Tuesday, September 18, 2018

Addressing Homelessness in Saanich

People experiencing homelessness, including those who were living at the Regina Park encampment in Saanich, will have earlier access to safe shelter spaces in Victoria starting in October 2018.
Overnight shelter will be available every night, regardless of whether an extreme weather alert has been issued.

In response to the urgent need for shelter spaces in Saanich and Victoria, the Province has partnered with the Victoria Native Friendship Centre to provide expanded services... to make sure more people have a warm place to stay overnight.

Located at 231 Regina Ave. in Victoria, the 25-bed shelter will be open nightly from 9 p.m. to 7:30 a.m. from Oct. 1, 2018, until March 31, 2019. This is normally an extreme-weather shelter location, but is being opened early due to urgent need. The friendship centre will provide shuttle services from predetermined pick up points, meals, showers and access to laundry facilities on site.
BC Housing is working with other non-profit partners to expedite the opening of other winter shelters as soon as possible.

 Outreach teams will continue to help connect people experiencing homelessness with housing and support services, such as income assistance and mental health services.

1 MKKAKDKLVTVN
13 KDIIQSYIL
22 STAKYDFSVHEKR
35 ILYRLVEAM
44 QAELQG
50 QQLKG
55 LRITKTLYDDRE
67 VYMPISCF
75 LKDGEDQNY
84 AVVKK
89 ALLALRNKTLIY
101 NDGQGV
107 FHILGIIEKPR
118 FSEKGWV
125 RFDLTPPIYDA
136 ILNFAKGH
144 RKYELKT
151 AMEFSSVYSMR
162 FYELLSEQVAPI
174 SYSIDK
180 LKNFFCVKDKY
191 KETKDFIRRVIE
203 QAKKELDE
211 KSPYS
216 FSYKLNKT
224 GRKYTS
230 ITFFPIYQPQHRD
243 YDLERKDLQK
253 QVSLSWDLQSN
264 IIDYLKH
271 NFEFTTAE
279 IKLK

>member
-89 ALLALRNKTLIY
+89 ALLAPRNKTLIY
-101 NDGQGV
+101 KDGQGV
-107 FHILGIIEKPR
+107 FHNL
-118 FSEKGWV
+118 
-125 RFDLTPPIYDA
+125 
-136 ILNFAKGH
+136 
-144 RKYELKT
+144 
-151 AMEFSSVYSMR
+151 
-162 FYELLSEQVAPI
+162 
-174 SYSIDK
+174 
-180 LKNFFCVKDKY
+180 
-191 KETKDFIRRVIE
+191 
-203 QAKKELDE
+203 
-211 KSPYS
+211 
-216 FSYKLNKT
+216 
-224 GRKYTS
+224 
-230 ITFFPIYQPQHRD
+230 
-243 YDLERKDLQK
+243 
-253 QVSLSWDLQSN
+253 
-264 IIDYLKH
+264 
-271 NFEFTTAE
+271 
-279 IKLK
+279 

Quick Facts:
To help address homelessness in B.C., the Province is partnering with 22 municipalities to build more than 2,000 modular homes with 24/7 support services.

Through the new Building BC: Supportive Housing Fund, an additional 2,500 new supportive homes will be delivered throughout the province. The District of Saanich has been offered funding through this program.

 The Province is currently developing a homelessness action plan informed by the results of the 2018 homeless counts, the comprehensive consultation on the Poverty Reduction Strategy and engagements with experts on homelessness from around British Columbia.

Learn More:

Read Homes for B.C., government’s 30-point plan to address housing affordability for British Columbians: bcbudget.gov.bc.ca/2018/homesbc/2018_Homes_For_BC.pdf

To learn more about the Province’s emergency shelter program, visit: www.bchousing.org/…/homelessness-…/emergency-shelter-program

To see a map of permanent and temporary shelters in B.C., visit: www.bchousing.org/Options/Emergency_Housing/Map

Wednesday, September 5, 2018

On behalf of my colleague Minister Selina Robinson, I am honored to announce today that affordable rental homes for seniors, adults with disabilities, and families are now under construction in Saanich. Thanks to a partnership between the Government of British Columbia and the Capital Region Housing Corporation.

Westview, located at 3816 Carey Rd, will provide 73 affordable rental homes for people in Saanich and the Capital Regional District. The four-storey building will contain 11 studio apartments, 38 one-bedroom apartments, 20 two-bedroom apartments and four three bedroom apartments.